March 11, 2010
As it gradually becomes drawn into the war in neighboring Somalia, Kenya has begun looking for new sources of security assistance beyond traditional partners like Great Britain and the United States.
On February 11, Kenya’s Minister of Internal Security, George Saitoti, met with his Israeli counterpart Yitzhaq Aharonovich in Jerusalem to request Israeli military assistance in countering radical Islamists who are threatening Kenya (Shabelle Media Network, February 14). Saitoti told the Israeli Minister, “The jihad is taking over Somalia and threatening to take over Kenya and all of Africa. No one is more experienced than you in fighting internal terror.” Israeli officials brought up the problem of African migrants and refugees attempting to enter Israel through the Sinai, bringing this response from the Kenyan Interior Minister: “Help us fight al-Qaeda and we’ll help you with the infiltrators. We have vast knowledge in the subject” (Y-Net News, February 11; Arutz Sheva, February 11; Somaliland Press, February 12; Israel Today, February 14). The Israeli government was also reported to have said that it is ready to hold consultations on forming a joint force with Kenya to guard the northern Kenyan border with Somalia and prevent the entry of extremists (Shabelle Media Network, February 14).
Somalia’s al-Shabaab movement has threatened repeatedly to attack northern Kenya, most recently on February 10, when Shaykh Husayn Abdi Gedi announced plans to strike at troops belonging to Somalia’s Transitional Federal Government (TFG) who are completing military training from Kenyan instructors in northeast Kenya (Radio Gaalkacyo, February 10, Puntland Post, February 6).
The talks with Kenya appear to be part of a growing Israeli interest in the Horn of Africa. In early February, the spokesman of the Israeli Ministry of Foreign Affairs, Yigal Palmor, told Somali media that Israel was ready to recognize the breakaway territory of Somaliland as an independent nation (Golis News, February 11). If Israel proceeds, it would be the first nation in the world to recognize Somaliland since its split from the rest of Somalia in 1991.
International recognition is almost an obsession in Somaliland, a territory that is unable to receive foreign aid, military equipment or development assistance without it. The elected government in Hargeisa would be sure to show its appreciation to any nation that broke the two-decade old diplomatic freeze-out. The Israeli declaration came on the heels of a statement by the deputy leader of al-Qaeda in the Arabian Peninsula that the movement intends to cooperate with Somali militants to place both sides of the narrow Bab al-Mandab strait at the southern end of the Red Sea “under the protection of Islam” (al-Malahim Establishment for Media Production, February 8; see also Terrorism Monitor, February 19). German-made Israeli Dolphin class submarines believed to be equipped with nuclear-armed cruise missiles carried out naval exercises in the Red Sea in June 2009 after passing through Egypt’s Suez Canal (Haaretz, July 5). A few weeks later, two Israeli warships passed through the Suez Canal into the Red Sea (AFP, July 14). These excursions were widely interpreted as a warning to Iran.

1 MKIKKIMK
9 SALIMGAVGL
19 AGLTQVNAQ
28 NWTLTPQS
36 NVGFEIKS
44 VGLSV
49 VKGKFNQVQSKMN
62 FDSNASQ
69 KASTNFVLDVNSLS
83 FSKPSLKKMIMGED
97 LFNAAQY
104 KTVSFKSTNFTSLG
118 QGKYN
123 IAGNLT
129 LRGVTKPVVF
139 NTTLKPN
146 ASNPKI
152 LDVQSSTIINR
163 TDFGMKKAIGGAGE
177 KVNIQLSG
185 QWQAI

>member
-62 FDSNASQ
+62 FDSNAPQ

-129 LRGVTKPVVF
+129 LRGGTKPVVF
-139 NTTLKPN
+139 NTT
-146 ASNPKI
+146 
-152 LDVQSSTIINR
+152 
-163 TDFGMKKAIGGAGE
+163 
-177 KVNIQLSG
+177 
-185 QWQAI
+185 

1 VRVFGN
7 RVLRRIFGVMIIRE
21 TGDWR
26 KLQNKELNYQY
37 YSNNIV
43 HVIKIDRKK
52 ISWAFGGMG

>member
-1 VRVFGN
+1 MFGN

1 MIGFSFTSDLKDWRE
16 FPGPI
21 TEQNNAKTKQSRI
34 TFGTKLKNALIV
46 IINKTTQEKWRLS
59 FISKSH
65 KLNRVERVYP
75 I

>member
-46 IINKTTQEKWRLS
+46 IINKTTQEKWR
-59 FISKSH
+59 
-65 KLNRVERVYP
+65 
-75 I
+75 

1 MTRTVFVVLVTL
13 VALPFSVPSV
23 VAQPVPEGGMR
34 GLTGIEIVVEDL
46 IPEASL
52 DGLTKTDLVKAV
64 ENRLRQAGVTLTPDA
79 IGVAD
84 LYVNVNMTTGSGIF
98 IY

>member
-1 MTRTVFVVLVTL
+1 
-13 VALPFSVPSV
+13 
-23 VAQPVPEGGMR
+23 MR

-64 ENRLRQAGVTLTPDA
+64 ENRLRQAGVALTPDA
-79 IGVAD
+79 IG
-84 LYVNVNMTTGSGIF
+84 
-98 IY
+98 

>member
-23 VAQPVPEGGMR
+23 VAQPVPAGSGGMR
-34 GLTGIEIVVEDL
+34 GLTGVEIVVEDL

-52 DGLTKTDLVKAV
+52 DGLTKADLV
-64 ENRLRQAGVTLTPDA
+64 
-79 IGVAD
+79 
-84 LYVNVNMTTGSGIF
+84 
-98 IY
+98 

The Somali press has cited unconfirmed reports that Israeli troops may establish a military outpost in the Somaliland port of Berbera to guard the approaches to the Red Sea (Shabelle Media Network, February 14). Berbera’s small naval port is a Cold War legacy, built by the Soviets in 1969. Shifting alliances led to U.S. use of the port by 1980 and a U.S. upgrade of facilities in 1985. Since then, the port has become dilapidated but still continues to provide a major source of foreign currency for the Somaliland government. Berbera also has a long Soviet-built runway capable of handling all types of military and cargo aircraft.
This article first appeared in the March 11, 2010 Issue of the Jamestown Foundation’s Terrorism Monitor